A lot or a little?
The parents' guide to what's in this movie.
What parents need to know
Parents need to know that Sylvie's Love is an old-fashioned love story set in the late 1950s and early 1960s with mostly Black characters and a great jazz soundtrack. The main love interest is a talented saxophone player who falls for a young woman engaged to another, wealthier man. The couple flirt, dance, kiss, and eventually have a sex scene where they undress to their undergarments. Other male and female characters also dance and kiss, but the sexual content is mostly discussed in euphemisms (except one raunchy joke that would likely fly over younger viewers' heads). An unplanned pregnancy and some extramarital affairs take place. A man says his wife should only work if she can keep up with her responsibilities in the home. Characters smoke cigarettes and drink beers and cocktails in social settings consistent with the era. A White woman reveals her own racism in a conversation. A character says "damn."
- Parents say
- Kids say
What's the story?
The title character of SYLVIE'S LOVE is a young woman (Tessa Thompson) working part-time at her father's music store while she waits for her future to happen. Namely, she's awaiting her fiancé's return from active duty so they can start a life together. She wants to have a career in TV production, though she's not sure Black women have this option in the 1960s. What's not in her plans is falling in love with an up-and-coming saxophonist, Robert (Nnamdi Asomugha), who takes a part-time job alongside her at the store. Their summer romance has unintended consequences which, combined with Sylvie's mother's disapproval of the musician of modest means, will take them down separate paths. When they happen to meet up again five years later, their attraction is as strong as ever but the secrets of their past still must be resolved.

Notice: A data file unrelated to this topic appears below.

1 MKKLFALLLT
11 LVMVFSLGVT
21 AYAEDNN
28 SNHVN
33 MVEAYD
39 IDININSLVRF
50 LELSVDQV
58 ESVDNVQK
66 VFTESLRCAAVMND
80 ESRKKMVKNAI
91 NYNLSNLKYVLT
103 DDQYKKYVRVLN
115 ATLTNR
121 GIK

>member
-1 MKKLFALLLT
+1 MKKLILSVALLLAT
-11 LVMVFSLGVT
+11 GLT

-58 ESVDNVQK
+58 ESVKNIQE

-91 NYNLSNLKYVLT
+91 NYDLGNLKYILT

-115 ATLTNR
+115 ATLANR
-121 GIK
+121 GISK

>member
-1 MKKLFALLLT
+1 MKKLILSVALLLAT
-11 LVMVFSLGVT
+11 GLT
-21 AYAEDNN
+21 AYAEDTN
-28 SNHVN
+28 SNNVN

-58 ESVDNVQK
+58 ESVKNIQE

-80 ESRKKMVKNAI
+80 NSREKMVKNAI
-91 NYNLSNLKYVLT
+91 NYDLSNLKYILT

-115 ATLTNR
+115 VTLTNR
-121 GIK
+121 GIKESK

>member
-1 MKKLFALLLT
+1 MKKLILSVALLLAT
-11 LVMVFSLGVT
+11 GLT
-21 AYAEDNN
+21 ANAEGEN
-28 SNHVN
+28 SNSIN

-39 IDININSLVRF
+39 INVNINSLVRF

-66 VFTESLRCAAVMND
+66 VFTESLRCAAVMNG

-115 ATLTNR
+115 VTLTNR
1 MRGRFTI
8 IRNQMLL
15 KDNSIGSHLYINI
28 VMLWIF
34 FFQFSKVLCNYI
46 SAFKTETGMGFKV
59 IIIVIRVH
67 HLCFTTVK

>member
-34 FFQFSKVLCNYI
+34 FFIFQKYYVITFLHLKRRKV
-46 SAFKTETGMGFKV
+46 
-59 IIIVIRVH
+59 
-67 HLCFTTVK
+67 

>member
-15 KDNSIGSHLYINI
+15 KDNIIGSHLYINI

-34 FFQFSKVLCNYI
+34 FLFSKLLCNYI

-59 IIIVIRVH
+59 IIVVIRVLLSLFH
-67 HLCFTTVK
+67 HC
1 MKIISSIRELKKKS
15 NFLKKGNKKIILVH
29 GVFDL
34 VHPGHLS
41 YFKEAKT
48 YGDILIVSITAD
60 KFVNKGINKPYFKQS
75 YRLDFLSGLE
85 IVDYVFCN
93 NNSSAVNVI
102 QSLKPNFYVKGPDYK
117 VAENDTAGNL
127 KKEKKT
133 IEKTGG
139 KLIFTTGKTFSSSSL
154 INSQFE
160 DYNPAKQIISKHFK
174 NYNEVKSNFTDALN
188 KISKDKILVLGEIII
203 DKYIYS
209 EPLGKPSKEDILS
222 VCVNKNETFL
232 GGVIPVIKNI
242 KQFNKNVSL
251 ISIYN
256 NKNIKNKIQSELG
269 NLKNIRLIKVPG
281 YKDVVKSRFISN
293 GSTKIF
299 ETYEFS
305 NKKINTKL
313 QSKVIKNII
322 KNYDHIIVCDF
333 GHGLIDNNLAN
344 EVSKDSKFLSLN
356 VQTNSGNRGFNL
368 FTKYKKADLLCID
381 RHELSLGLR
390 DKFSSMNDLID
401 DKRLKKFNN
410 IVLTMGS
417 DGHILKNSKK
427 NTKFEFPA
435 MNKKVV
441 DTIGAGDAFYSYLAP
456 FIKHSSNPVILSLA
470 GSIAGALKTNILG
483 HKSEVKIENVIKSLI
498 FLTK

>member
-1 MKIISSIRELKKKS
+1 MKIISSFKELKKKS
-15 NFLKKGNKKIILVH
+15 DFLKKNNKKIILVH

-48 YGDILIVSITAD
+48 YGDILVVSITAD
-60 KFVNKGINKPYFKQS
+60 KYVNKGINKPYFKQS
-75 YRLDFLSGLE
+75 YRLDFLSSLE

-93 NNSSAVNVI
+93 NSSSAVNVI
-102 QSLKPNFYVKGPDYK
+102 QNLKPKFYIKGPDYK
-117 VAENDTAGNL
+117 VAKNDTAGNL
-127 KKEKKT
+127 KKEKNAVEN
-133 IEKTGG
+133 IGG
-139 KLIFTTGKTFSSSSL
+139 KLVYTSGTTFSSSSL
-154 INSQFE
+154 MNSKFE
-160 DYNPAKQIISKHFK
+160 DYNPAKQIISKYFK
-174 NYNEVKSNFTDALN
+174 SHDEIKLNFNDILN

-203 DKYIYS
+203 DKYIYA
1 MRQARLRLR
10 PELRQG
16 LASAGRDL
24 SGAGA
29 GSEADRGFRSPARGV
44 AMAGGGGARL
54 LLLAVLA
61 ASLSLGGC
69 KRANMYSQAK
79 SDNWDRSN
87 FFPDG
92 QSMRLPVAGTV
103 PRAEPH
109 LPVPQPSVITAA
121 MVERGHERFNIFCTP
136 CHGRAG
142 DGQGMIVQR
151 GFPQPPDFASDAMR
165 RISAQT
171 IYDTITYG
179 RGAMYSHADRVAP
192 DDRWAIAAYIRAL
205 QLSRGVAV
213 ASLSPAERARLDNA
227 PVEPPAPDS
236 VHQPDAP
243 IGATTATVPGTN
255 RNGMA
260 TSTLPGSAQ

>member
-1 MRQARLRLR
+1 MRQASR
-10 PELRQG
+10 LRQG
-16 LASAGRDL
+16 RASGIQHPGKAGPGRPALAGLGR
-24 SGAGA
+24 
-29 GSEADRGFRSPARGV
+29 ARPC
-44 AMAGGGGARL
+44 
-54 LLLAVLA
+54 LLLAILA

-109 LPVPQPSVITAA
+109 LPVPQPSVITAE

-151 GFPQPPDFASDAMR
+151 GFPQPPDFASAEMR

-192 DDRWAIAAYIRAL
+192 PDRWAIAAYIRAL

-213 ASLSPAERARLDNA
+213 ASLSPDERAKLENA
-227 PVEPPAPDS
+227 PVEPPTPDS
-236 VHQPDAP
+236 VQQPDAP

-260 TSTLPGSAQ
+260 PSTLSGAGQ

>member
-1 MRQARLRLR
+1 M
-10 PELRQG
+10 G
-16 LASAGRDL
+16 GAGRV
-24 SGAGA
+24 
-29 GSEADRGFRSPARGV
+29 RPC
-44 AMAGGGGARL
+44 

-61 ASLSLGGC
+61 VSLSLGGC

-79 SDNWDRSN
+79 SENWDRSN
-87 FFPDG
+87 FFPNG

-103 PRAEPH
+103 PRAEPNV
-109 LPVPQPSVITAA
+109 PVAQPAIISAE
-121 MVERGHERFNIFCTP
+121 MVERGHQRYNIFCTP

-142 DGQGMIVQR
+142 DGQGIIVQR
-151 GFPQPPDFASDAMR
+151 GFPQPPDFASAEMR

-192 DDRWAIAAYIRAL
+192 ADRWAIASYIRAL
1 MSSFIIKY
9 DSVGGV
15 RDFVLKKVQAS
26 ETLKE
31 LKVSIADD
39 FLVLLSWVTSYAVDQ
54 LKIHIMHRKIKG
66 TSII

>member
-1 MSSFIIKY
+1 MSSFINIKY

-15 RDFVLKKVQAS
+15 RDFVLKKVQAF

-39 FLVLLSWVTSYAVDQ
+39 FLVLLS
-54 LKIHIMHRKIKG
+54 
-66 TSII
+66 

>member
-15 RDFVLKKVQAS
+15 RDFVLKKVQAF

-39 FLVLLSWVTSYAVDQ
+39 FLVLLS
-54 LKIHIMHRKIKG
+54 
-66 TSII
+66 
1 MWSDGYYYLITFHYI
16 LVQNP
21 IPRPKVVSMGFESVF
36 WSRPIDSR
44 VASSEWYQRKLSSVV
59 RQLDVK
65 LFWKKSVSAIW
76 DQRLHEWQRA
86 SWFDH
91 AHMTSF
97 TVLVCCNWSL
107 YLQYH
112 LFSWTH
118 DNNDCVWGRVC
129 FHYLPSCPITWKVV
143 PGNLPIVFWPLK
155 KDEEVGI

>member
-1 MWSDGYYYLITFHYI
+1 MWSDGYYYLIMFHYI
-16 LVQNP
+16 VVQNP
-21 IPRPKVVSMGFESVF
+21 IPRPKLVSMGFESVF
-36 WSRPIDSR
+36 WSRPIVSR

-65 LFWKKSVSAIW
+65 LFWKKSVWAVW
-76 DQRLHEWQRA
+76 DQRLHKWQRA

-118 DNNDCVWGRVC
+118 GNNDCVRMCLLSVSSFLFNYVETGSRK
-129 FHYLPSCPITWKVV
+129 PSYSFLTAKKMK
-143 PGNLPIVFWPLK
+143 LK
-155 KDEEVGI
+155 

Is it any good?
Sylvie's Love is a sweet, well-acted but overly packaged film that consciously reimagines mid-century Douglas Sirk-style melodramas with a Black cast and a Harlem setting. It's an interesting updating that many viewers will welcome, so long as they're comfortable suspending a certain amount of disbelief to be swept into its manicured world. The film's romanticized rendering of late 1950s and early 1960s New York has scrubbed the city so clean there are no pedestrians and the streets permanently glisten. Characters are always impeccably dressed, and Robert's smoky jazz milieu is as improbably clean-cut as etiquette-trained debutante Sylvie's world. This idealized portrayal is only finely cracked in a few specific scenes where the racial barriers and bigotry Black people still faced in the 1960s are referenced.
As Sylvie and Robert begin to grapple with more grown-up troubles in the second half of the story, the film gains depth, even despite a general lack of subtlety (see Sylvie reading a copy of The Feminine Mystique soon after she's declared her independence). Thompson and football pro-turned-actor Asomugha bring a pleasing wholesomeness to their characters and carry the film with sincere performances. The soundtrack has its own starring role: this film is about love, but it's also about love for music, and it captures music's power to define eras, evoke memories, enchant, and enamor.
Talk to your kids about ...
Families can talk about the importance of the look, time period, and setting of Sylvie's Love. How would this story have changed if it were set in another time and place?
How was life different in this era for Black people? How about for women?
Sylvie and Robert each keep a big secret from the other. Do you think they made the right choice in hiding information so as not to hold the other back? Why or why not?
Did you recognize any of the music in the film? Were there any songs or pieces you'd like to know more about?
- On DVD or streaming: December 23, 2020
- Cast: Tessa Thompson, Nnamdi Asomugha, Eva Longoria
- Director: Eugene Ashe
- Studio: Amazon Studios
- Genre: Romance
- Topics: Friendship, History, Music and Sing-Along
- Run time: 114 minutes
- MPAA rating: PG-13
- MPAA explanation: some sexual content and smoking
- Last updated: December 26, 2020
Our editors recommend
For kids who love romance
Themes & Topics
Browse titles with similar subject matter.
Top advice and articles
Common Sense Media's unbiased ratings are created by expert reviewers and aren't influenced by the product's creators or by any of our funders, affiliates, or partners.
Streaming options powered by JustWatch